About this Research Topic
In the last decade a growing number of researchers have become interested in applying new tools to establish the equivalence of measurements in comparative political science using mass surveys. The increasingly available cross-national datasets offer tremendous possibilities for comparative survey analysis, including cross-sectional comparative analyses, analysis of cross-national repeated cross-sections, and analysis of cross-national panels. Many of these datasets also contain information about contextual attributes of the different countries and important economic, social or political information (such as GNP, social spending, migration flow data or religious composition) that facilitates multi-level analyses. A similar comparative logic can be applied to a lower level of aggregation as well, for example when regions or even smaller units within countries are compared.
In all these types of comparative analysis using different kinds of data, comparability of the measurements is a necessary condition to obtain valid results. There is a steadily growing literature on measurement equivalence, specifying the statistical prerequisites for comparing unbiased covariances, regression coefficients, and latent means. An increasing number of empirical studies use Multiple Group Confirmatory Factor Analysis (MGCFA) to assess measurement invariance, thereby distinguishing between the levels of configural, metric and scalar invariance. This rather technical literature – that often focuses on statistical details and pays less attention to theoretical validity – has more recently been complemented by new approaches investigating how respondents interpret particular items, for example by probing questions concerning the content of the items. This approach has been expanded in recent years by implementing the probing technique in web surveys (web probing), which results in much larger sample sizes compared to traditional face-to-face cognitive interviewing.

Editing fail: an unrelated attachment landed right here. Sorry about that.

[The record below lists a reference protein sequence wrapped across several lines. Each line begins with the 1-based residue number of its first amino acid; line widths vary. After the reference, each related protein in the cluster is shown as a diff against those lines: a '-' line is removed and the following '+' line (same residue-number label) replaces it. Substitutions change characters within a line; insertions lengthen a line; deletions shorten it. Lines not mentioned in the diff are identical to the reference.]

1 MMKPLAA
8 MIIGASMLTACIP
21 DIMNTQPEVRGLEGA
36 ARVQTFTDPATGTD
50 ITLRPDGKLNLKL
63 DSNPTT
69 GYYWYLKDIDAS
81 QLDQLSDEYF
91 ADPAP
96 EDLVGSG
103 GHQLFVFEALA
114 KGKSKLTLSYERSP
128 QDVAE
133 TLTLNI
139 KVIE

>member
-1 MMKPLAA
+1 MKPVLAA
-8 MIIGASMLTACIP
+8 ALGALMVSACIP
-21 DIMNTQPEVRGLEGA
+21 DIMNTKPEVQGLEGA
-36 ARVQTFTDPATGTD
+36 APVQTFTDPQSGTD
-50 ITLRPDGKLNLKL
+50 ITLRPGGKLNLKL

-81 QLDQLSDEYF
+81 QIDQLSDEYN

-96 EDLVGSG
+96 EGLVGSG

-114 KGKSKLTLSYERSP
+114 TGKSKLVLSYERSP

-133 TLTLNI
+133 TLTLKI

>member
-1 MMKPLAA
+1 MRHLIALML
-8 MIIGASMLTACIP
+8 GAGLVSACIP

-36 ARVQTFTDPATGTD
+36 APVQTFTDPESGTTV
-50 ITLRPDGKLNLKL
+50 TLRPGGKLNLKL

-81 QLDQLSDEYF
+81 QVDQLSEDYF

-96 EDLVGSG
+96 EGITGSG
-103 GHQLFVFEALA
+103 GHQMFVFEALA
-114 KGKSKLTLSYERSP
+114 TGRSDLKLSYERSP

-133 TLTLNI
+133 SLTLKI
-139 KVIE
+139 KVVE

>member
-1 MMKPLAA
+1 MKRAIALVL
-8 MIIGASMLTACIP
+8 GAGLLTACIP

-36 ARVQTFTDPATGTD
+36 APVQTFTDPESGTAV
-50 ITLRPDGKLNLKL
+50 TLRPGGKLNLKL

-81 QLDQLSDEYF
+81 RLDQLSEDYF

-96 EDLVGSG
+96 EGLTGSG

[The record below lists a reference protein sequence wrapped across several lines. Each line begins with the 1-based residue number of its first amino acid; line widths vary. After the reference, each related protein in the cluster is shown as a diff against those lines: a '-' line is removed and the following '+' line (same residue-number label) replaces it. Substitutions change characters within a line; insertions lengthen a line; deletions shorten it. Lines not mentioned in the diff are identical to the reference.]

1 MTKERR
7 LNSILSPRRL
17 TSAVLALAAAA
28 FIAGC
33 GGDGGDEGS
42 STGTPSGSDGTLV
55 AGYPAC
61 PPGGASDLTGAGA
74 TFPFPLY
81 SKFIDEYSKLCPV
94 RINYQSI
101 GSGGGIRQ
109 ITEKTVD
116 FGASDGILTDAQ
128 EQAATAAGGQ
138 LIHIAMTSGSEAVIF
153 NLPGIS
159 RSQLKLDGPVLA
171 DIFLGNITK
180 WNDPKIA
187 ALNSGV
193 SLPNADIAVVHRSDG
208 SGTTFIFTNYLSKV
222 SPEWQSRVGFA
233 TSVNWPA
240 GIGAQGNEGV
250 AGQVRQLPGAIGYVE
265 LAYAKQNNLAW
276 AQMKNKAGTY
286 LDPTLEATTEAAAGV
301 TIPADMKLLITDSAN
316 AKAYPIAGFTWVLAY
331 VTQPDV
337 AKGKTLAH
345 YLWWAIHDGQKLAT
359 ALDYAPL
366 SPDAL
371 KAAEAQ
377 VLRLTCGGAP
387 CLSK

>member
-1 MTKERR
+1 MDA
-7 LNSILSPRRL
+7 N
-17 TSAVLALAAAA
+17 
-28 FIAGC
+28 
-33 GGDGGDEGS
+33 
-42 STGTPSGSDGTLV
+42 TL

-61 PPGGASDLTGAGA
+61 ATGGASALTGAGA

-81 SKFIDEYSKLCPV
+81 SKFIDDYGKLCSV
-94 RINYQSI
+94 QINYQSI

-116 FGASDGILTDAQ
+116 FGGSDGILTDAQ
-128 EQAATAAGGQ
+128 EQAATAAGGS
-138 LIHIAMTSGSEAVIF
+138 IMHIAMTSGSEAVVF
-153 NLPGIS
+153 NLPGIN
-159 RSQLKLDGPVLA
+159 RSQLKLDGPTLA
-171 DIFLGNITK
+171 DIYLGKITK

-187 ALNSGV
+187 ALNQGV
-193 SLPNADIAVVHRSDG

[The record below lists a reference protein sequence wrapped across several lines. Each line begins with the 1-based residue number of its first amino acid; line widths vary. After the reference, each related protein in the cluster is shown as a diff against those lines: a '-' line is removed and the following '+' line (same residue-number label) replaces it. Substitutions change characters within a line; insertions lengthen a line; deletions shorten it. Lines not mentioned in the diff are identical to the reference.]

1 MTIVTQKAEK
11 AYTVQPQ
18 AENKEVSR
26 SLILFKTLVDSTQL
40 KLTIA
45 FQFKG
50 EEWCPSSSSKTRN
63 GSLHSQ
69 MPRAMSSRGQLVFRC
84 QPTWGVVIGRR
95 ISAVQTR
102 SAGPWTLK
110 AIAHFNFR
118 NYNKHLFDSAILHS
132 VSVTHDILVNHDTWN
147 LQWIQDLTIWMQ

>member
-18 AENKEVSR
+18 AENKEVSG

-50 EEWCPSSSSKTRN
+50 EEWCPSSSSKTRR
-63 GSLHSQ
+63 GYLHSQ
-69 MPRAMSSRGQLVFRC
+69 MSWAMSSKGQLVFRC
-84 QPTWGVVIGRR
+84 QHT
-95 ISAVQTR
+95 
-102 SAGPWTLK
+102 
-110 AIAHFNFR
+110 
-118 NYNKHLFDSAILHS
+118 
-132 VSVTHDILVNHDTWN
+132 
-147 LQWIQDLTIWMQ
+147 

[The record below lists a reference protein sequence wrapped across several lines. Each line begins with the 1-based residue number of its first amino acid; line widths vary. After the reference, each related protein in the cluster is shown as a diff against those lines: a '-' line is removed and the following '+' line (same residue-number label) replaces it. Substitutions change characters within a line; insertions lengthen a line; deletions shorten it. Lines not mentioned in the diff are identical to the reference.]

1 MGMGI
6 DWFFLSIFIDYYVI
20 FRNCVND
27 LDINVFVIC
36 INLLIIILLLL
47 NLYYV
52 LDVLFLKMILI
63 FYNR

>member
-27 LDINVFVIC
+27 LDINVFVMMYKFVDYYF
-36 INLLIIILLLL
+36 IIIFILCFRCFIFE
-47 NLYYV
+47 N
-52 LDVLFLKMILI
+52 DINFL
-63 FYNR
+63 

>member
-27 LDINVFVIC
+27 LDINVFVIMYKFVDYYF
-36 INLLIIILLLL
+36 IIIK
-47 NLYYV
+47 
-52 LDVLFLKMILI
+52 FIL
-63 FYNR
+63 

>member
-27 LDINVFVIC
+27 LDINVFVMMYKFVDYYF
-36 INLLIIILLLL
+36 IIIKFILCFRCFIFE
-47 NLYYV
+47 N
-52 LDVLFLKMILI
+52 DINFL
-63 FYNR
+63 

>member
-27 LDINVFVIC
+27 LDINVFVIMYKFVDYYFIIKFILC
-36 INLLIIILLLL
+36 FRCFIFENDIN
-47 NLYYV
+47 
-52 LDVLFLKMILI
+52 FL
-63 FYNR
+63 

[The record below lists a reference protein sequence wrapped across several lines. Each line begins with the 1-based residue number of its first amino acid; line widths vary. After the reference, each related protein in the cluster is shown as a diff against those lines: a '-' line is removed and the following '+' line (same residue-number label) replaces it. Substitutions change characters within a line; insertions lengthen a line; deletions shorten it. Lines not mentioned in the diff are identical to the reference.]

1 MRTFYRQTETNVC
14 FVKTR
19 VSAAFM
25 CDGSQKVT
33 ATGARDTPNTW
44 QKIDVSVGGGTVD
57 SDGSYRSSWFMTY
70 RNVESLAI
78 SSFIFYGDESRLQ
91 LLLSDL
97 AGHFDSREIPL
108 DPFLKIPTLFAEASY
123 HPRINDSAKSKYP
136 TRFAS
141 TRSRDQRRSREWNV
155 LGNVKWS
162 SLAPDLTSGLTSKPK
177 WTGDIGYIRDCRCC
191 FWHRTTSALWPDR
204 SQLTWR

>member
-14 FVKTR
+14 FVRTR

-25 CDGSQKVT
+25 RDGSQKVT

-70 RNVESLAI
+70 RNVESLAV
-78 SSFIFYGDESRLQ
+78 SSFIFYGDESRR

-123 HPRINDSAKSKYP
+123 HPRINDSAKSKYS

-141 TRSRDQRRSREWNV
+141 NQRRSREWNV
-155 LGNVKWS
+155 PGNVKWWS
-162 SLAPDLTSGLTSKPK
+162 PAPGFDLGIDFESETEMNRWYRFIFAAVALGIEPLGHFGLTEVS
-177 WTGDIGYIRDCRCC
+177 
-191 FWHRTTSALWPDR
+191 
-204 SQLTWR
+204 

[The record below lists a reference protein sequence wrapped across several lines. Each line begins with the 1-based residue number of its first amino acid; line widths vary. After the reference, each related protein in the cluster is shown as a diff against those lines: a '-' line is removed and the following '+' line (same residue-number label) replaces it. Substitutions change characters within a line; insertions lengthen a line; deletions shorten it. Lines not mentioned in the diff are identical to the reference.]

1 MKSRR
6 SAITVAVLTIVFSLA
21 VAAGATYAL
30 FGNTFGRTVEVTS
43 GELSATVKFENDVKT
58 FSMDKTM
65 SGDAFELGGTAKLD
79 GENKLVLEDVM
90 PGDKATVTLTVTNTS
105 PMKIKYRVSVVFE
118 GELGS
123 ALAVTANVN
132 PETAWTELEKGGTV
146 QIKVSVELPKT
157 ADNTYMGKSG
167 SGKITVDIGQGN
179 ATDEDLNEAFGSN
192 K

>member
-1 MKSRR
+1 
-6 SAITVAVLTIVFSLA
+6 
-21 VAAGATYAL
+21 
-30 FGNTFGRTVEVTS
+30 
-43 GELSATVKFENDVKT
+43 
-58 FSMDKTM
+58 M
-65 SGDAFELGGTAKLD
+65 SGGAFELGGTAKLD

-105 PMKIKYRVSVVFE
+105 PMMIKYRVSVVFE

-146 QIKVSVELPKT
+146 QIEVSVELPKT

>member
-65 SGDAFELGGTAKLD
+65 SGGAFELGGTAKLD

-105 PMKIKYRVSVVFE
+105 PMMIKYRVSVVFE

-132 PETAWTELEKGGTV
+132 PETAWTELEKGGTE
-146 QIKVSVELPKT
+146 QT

Since establishing the necessity of testing for measurement invariance, confirmatory factor analysis with multiple groups (MGCFA) has been the most widely used technical tool to evaluate (full or at least partial) measurement invariance for continuous variables. In the case of ordered-categorical items with few categories and a high degree of skewness, the ordinal approach to MGCFA is more appropriate. More recently, these tests of exact equivalence have been criticized for being too restrictive, leading to the conclusion that comparisons should not be made even when cross-cultural differences are negligible. To tackle this criticism, more liberal approaches have been developed for continuous variables – called approximate invariance – that allow comparisons of many groups and countries which would not be possible with the traditional approaches. In the case of dichotomous items, Item Response Models (IRT) have predominantly been used for this purpose. Additionally, Exploratory and Confirmatory Latent Class Analyses for multiple groups have been applied for the purpose of testing measurement equivalence. A recent development is the use of multilevel regression models and structural equation multilevel models by combining individual level data and higher order level data, to explain why there is no metric or scalar invariance. All these procedures are grounded in the latent variable approach, and make specific assumptions concerning the direction of relationships between latent variables and items. The models just mentioned assume reflective indicators, that is, indicators conceptualized as consequences (reflections) of the underlying latent variable. While this is an appropriate assumption in many cases, the literature also shows examples of formative constructs (assuming that items determine the latent variable). This issue of reflective vs. formative indicators has been a point of critical discussion among political scientists and will be addressed in this Research Topic. We would also like to welcome papers which not only address the added value of new methods but also the "disruptive innovation" this causes for the field and its established views.